Media Release - November 5, 2014

Many small-scale farmers are choosing not to certify their farms as
organic. And it’s not going unnoticed. The Canadian General Standards Board
of Canada wanted to know why and what could be done differently. So, a
working group was formed to focus on Small Scale Organic Certification.

This working group is made up of organic consultants and farmers. All were
familiar with some of the reasons farmers were choosing not to certify
(while still being committed to organic agriculture in their production
management) but they wanted to know more. A survey was created and sent out
to farmers across Canada.

They received nearly 200 responses from certified and non-certified organic
farms. A common concern was “one size can’t fit all” and that a
certification process designed for international and national trade doesn’t
really work well for diversified small farms focused on local markets.
Other concerns were the cost, the amount of paper work and the
responsiveness of certifying bodies to requests.

Based on those survey results, the working group members explored possible
systems that could suit small-scale (or direct-market) farmers better.

These options included a “virtual” process where the inspector would do a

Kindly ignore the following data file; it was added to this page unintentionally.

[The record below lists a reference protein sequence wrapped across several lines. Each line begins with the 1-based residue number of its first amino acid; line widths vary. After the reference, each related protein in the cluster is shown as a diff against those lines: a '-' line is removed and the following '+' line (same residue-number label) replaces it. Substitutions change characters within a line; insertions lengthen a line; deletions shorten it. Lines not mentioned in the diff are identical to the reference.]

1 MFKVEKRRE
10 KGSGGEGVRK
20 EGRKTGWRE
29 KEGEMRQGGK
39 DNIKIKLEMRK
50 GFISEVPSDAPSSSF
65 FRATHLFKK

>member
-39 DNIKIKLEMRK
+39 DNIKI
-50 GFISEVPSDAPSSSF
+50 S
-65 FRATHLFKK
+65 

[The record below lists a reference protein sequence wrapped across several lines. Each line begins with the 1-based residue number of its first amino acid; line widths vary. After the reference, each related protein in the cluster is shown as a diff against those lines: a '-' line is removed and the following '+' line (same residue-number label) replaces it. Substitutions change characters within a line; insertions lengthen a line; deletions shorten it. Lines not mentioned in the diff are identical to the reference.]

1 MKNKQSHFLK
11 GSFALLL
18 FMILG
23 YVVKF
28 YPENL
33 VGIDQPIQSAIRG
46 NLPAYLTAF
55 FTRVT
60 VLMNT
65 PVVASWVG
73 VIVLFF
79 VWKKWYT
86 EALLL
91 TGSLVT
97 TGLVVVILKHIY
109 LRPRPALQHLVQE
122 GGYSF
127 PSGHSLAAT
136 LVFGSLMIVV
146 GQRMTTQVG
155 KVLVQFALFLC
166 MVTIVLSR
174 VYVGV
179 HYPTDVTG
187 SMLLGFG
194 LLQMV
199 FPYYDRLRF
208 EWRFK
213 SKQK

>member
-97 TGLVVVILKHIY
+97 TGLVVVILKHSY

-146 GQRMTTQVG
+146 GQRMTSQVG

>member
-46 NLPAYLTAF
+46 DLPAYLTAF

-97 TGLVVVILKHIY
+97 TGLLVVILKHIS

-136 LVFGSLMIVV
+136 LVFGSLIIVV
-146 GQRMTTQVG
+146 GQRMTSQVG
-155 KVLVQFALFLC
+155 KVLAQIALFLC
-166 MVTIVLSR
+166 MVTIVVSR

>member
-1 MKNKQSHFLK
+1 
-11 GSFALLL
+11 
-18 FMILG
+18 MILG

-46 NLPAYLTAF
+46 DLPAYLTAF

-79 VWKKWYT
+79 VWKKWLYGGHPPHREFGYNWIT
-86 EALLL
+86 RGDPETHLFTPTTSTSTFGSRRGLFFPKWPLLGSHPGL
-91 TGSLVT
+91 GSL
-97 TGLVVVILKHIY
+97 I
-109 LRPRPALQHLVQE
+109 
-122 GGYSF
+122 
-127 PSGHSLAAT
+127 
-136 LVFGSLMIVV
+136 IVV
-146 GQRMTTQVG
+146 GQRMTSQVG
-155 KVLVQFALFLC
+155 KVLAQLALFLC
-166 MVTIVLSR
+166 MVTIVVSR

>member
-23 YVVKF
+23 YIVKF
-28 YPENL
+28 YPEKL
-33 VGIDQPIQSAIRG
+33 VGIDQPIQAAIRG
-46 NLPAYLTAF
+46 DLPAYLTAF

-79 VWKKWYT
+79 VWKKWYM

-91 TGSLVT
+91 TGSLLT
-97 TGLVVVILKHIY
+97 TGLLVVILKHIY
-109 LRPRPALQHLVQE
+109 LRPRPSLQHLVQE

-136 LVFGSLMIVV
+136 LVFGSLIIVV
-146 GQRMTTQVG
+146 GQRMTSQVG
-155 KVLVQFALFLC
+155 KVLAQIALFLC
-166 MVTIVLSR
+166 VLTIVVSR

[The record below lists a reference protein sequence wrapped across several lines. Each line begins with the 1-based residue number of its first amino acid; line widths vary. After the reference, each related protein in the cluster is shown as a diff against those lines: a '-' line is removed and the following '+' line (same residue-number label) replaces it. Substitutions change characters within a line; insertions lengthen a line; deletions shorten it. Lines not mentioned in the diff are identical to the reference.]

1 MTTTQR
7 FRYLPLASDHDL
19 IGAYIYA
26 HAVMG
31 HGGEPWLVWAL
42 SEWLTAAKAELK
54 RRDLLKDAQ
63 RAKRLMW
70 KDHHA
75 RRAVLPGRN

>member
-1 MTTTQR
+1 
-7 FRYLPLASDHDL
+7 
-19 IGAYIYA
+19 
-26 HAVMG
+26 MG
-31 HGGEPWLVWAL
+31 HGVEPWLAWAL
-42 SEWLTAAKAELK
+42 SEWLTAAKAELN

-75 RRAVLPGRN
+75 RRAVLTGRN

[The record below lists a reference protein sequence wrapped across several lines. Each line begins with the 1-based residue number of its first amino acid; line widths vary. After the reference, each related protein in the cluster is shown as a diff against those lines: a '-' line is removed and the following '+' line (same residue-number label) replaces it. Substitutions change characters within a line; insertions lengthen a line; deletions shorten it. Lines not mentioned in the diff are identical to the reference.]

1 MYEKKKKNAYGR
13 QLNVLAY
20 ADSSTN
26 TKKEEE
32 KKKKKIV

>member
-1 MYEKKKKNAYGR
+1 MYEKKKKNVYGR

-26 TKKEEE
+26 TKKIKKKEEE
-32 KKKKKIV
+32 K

“virtual tour” of the farm rather than an in-person inspection, a group
certification system, a peer certification process, a simplified
certification and audit system by some or all of the existing certifying
bodies, and a self declaration system. After considering the different
options, the Working Group will be developing the concepts of “Peer
Certification” and “Self Declaration” further.

One benefit to the national organic industry to include these small-scale
farmers is that they are the “face” of the organic industry. These farmers,
who meet their customers every week at the farmers’ market, CSA drop-off,
restaurant back-door, and through opening their barn doors with farm tours
and on-farm events, represent Canada Organic’s image and brand. As any
marketer knows, this added-value should not be taken for granted.

Shannon Jones, a member of the working group said “As organic farmers,
large and small, we need to work together to strengthen our industry in
order for our voices to be heard at a national level and to create the
change we want to see in the world”.

They have started a blog to facilitate the discussion
http://ofcfbc.wordpress.com/2014/10/30/to-certify-or-not-to-certify-the-perspective-of-small-scale-organic-farmers/